Forget the debate about whether Orthodox women should be allowed to become rabbis. Two already are.
Rabbi Mimi Feigelson received Orthodox smichah in Israel in 1994, and Rabbi Eveline Goodman-Thau was ordained in Jerusalem in ‘000. Although Feigelson has limited her rabbinic role to teaching, Goodman-Thau, a professor at the University of Vienna, led a congregation in Austria for several years.
Nevertheless, the debate persists. The Jewish Standard spoke earlier this week with Rabbanit Avigail (Poupko) Rock and Dr. Adena K. Berkowitz, who are scheduled to discuss the issue on Nov. 10 at the JCC on the Palisades. The two scholars were gearing up to present opposing perspectives on this heated topic at a session entitled "Orthodox Women Rabbis? Defining the Issue," sponsored by the Rabbi Isaac L. Swift Chair of Judaic Studies.
According to Rock — who explains that "rabbanit" is a title used in Israel for women who are Jewishly knowledgeable in their own right — the notion of a female rabbi does not fit into the scope of Orthodox Judaism. She suggests that, according to halacha, it is inappropriate for a woman to have authority over a man, regardless of her level of learning.
Rock holds an M.A. in Bible from Bar-Ilan University and is currently working on her doctorate. She has taught for more than a decade at advanced schools for women in Israel and is certified by the Israeli rabbinate as a rabbinical advocate, representing women in the rabbinic courts on issues relating to Jewish divorce.
Despite her own advanced level of knowledge, Rock, the mother of four children, does not believe that pursuing rabbinic ordination is the correct course for a woman.
"I believe women call fill leadership roles in the synagogue using their halachic knowledge," she says, giving the example of a "yo’etzet," a woman who advises other women about topics concerning marital relations. She also thinks women could specialize in the laws of kashrut or Shabbat.
Ideally, she says, a community would have both a rabbi and a woman in a leading spiritual position.
According to Rock, there are some rabbinic functions women simply cannot perform. Also, pointing out that being a rabbi is a "’4/7 job," she adds that a woman rabbi could not perform her rabbinic duties and simultaneously raise a family, which would ultimately harm the community.
"Male rabbis can’t get pregnant," she says. "A rabbi can’t say, ‘I’m in labor so I can’t give the shiur.’ Even if the halakhic problems could be solved, I’m not convinced that this is the best thing for society."
"I have to ask what their motivation is," she says of women who desire to become rabbis. "They’re carrying out their own agenda rather than responding to a need in the community. I don’t hear people calling out for women rabbis. We have to ask ourselves what we’re trying to accomplish."
Berkowitz suggests that while women have already begun receiving Orthodox ordination, the issue is still in its nascent stage.
"The question is how widespread it will become and what impact it will have on established rabbinic institutions," she says, adding that "we also need to look at the ripple effect this will have on other women, and on men."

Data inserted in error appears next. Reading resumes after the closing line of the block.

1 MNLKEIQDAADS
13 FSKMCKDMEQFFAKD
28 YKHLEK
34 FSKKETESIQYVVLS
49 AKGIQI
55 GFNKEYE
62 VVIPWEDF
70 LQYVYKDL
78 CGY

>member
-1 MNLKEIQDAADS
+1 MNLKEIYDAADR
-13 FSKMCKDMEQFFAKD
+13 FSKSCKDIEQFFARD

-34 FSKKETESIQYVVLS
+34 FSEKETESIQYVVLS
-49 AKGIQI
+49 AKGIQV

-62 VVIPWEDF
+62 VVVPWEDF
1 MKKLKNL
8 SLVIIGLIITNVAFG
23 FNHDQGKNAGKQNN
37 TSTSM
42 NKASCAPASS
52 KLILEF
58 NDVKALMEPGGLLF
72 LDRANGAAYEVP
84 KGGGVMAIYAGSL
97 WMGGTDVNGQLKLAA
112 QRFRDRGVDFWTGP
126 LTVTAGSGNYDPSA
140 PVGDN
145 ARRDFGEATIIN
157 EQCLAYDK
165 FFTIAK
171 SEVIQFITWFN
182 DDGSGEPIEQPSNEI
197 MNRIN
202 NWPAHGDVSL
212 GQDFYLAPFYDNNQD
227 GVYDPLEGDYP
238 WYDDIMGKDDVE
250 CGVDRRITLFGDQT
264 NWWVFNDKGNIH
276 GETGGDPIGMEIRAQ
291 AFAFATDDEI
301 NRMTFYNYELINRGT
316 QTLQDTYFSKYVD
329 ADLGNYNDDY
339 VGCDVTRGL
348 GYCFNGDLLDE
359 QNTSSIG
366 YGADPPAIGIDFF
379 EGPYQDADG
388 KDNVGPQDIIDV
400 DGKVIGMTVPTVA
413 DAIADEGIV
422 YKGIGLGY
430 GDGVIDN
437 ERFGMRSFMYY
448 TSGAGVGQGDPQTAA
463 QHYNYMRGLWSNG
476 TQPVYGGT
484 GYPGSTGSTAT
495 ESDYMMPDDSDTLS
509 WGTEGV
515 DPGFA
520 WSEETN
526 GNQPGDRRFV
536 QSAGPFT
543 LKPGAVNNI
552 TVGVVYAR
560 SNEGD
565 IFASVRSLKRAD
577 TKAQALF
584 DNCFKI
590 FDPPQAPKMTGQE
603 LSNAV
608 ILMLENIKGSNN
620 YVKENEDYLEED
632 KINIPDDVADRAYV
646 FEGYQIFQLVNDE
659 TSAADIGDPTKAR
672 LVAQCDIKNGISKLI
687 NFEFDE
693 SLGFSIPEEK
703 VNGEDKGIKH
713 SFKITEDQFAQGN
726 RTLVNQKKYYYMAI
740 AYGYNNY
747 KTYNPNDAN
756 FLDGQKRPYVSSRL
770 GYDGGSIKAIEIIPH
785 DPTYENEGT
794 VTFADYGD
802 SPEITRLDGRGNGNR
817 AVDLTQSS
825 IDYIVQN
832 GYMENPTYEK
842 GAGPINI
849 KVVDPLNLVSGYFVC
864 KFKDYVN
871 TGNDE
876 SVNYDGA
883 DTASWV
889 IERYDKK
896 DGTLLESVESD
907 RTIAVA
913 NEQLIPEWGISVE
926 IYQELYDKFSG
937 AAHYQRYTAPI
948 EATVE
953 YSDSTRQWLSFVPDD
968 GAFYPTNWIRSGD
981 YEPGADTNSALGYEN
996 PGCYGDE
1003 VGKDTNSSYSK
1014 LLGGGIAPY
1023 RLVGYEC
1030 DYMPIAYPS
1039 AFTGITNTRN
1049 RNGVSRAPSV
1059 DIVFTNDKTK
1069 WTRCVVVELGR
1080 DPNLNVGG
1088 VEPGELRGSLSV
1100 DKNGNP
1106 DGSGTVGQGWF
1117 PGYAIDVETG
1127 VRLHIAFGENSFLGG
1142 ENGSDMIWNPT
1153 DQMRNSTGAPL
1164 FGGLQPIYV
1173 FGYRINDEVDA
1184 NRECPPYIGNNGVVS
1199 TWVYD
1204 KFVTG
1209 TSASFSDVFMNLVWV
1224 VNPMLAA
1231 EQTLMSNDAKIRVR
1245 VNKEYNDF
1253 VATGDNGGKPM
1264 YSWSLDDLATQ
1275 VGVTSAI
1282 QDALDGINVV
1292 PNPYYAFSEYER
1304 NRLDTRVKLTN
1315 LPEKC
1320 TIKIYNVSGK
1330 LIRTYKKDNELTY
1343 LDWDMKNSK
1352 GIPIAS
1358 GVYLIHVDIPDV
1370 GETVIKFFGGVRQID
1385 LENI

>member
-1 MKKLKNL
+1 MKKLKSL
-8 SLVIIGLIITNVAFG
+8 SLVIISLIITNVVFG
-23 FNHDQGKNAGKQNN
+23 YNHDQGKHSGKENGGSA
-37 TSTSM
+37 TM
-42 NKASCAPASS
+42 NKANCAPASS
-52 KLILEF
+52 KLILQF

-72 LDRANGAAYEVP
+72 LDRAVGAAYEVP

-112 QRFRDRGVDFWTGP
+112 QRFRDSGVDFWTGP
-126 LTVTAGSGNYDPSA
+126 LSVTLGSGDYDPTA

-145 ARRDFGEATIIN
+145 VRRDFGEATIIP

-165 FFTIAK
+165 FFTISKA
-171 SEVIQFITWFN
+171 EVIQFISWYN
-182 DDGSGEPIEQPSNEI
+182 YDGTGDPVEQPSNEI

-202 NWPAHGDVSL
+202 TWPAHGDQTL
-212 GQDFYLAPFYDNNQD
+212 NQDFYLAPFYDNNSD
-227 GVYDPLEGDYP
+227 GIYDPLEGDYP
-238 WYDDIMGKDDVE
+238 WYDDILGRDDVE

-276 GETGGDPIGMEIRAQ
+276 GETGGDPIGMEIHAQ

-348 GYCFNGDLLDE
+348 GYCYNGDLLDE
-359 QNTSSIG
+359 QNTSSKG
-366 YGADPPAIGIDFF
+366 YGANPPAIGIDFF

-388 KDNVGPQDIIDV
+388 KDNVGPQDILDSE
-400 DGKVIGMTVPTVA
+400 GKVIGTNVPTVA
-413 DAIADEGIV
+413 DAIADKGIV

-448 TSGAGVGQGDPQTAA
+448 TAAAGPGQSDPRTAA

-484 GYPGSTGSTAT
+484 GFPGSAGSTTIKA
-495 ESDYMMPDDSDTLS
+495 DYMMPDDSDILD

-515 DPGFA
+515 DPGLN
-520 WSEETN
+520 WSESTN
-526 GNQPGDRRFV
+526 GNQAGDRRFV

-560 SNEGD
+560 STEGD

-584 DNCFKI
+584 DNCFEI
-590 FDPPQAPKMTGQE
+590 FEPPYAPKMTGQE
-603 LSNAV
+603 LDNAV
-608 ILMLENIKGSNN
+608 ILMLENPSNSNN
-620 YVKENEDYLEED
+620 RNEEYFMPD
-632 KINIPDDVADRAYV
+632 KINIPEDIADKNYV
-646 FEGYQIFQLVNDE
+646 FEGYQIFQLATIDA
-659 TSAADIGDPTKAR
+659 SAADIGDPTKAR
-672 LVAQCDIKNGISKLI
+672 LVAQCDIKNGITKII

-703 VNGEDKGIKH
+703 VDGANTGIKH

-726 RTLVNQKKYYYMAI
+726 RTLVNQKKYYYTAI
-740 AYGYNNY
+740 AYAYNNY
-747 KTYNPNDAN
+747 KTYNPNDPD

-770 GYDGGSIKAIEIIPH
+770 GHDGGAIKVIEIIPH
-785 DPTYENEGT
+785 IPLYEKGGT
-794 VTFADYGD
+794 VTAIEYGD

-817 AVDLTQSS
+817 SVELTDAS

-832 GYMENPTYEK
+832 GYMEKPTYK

According to Berkowitz — who has a doctorate in Jewish ethics from the Jewish Theological Seminary, a law degree from Yeshiva University’s Cardozo Law School, significant experience as a political consultant, and five children — the core issue is access to learning.
While, she points out, there were always pockets of women who were extremely learned and well respected, in the modern era, comprehensive Jewish education is available on a much larger scale "and has changed the course of modern Jewish history for Orthodox women."
Berkowitz also contends that the issue is not halachic but sociological. In addition, citing a number of historical examples, she argues that highly educated Jewish women can also have active family lives. She cites the example of Rabbi Asenath Barzani of Kurdistan — married, with small children — who in the 1600s was termed a tanna’it, or Talmudic scholar.
"The process is incremental," she says. "Fifty years ago we couldn’t have imagined the position of ‘yoetzet’ or ‘to’enet,’ yet today both positions exist. You need to develop a comfort level within society."
Berkowitz acknowledges that the particular rituals women rabbis can perform — for example, whether they can serve as witnesses — may be "self-limiting," depending on the community.
"Different communities draw the parameters differently," she says, pointing out that while the ritual of bat mitzvah was created by Reconstructionist founder Mordechai Kaplan, the ceremony is observed today by the Orthodox as well, though done in a different way.
Berkowitz believes that the presence of female rabbis in the Orthodox community will be a positive development, exposing members of the community to different perspectives.
"This is not just about gender but about a benefit to the community," she says. "The traditional definition of ‘rabbi’ is ‘teacher.’ What knowledge and talent are we losing [by not ordaining women rabbis]? These are women who want to serve the community."